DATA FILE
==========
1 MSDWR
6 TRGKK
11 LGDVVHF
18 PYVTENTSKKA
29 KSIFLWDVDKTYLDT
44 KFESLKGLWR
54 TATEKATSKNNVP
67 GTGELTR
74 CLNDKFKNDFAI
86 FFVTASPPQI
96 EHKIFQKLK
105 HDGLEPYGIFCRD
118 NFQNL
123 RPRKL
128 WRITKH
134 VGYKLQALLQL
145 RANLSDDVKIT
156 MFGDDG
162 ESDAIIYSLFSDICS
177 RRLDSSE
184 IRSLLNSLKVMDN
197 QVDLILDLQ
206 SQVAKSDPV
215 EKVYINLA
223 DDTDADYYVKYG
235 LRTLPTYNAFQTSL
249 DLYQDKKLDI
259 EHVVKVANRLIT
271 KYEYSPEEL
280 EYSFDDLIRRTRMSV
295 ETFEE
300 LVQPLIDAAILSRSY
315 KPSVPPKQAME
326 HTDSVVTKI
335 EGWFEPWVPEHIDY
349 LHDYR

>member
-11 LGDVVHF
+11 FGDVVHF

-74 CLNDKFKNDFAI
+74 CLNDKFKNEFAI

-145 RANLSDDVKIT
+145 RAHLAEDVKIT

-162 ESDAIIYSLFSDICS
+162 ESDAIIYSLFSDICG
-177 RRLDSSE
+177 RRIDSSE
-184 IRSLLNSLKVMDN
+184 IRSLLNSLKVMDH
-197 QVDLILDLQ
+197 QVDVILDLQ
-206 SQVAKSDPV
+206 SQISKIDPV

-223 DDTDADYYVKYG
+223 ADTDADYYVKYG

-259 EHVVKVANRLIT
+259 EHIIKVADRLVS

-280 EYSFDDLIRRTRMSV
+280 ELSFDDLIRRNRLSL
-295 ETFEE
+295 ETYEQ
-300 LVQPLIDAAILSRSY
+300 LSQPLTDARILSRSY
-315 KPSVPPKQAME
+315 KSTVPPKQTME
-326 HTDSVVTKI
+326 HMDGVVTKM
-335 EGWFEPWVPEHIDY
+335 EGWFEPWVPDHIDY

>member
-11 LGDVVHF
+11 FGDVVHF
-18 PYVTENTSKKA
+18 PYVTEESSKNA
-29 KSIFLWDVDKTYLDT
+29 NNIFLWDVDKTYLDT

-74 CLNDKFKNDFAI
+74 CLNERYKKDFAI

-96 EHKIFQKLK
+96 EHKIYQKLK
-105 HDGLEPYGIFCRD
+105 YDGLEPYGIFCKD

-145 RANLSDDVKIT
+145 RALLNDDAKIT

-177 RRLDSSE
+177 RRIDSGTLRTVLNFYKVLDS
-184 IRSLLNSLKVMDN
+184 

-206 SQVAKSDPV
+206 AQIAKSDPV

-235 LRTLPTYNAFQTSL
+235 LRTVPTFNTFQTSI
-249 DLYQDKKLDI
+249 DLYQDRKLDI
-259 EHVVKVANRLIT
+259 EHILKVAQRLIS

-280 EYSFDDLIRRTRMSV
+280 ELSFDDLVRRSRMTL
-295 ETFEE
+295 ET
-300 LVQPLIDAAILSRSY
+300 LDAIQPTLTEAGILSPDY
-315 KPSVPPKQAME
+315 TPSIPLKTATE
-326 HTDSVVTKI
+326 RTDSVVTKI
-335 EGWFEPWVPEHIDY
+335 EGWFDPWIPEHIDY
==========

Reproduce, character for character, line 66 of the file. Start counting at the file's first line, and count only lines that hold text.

-326 HTDSVVTKI